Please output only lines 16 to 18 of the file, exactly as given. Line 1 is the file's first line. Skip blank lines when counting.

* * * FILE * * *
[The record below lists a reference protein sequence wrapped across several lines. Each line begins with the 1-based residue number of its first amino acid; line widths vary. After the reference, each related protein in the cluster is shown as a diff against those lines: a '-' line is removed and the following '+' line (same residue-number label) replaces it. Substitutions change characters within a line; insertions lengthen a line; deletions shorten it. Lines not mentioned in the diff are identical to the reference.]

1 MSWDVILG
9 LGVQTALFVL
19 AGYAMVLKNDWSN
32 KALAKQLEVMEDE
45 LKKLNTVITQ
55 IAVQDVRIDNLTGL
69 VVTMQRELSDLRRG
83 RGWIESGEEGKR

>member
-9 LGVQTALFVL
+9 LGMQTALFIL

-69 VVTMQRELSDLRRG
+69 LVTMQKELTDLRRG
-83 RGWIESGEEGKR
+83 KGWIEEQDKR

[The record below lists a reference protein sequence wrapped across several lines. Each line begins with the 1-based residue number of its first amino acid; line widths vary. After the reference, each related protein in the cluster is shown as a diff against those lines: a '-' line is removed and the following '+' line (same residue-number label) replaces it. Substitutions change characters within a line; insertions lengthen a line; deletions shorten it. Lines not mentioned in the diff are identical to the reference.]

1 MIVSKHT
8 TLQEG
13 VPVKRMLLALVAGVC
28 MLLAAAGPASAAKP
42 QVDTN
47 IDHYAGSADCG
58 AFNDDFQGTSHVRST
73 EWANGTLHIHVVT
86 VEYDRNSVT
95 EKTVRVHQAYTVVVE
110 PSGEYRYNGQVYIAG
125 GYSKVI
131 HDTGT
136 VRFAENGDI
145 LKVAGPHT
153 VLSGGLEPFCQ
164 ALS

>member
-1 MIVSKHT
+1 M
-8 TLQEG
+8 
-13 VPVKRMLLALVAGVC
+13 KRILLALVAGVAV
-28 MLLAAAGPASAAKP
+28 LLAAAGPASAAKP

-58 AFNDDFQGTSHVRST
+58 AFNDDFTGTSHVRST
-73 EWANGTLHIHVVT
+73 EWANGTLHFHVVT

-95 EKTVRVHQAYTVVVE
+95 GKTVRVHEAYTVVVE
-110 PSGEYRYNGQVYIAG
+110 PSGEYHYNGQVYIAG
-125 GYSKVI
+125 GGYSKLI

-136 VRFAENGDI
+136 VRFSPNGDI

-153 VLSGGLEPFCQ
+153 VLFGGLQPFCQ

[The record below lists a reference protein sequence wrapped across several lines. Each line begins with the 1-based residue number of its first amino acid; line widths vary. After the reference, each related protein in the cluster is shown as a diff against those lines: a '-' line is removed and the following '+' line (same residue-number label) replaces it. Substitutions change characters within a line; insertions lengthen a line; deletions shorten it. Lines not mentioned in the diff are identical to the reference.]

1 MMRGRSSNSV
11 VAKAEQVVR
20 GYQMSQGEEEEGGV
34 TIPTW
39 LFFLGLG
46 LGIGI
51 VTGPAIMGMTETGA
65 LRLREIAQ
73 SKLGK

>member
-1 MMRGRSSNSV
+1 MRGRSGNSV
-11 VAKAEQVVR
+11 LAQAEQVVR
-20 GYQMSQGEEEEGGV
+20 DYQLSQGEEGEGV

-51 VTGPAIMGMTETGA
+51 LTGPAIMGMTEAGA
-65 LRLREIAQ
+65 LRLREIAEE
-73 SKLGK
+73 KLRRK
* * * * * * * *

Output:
+83 KGWIEEQDKR

[The record below lists a reference protein sequence wrapped across several lines. Each line begins with the 1-based residue number of its first amino acid; line widths vary. After the reference, each related protein in the cluster is shown as a diff against those lines: a '-' line is removed and the following '+' line (same residue-number label) replaces it. Substitutions change characters within a line; insertions lengthen a line; deletions shorten it. Lines not mentioned in the diff are identical to the reference.]

1 MIVSKHT